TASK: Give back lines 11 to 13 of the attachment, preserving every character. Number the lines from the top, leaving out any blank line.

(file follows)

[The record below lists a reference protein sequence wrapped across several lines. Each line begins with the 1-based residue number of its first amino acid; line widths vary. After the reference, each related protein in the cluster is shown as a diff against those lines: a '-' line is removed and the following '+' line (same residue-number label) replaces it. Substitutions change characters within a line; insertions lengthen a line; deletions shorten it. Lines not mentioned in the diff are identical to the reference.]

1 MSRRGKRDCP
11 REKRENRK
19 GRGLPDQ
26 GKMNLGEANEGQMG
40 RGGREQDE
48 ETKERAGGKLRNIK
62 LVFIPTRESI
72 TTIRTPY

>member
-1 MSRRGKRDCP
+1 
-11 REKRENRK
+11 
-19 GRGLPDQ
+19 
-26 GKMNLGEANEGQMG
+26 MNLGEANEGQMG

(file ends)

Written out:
-1 MSRRGKRDCP
+1 
-11 REKRENRK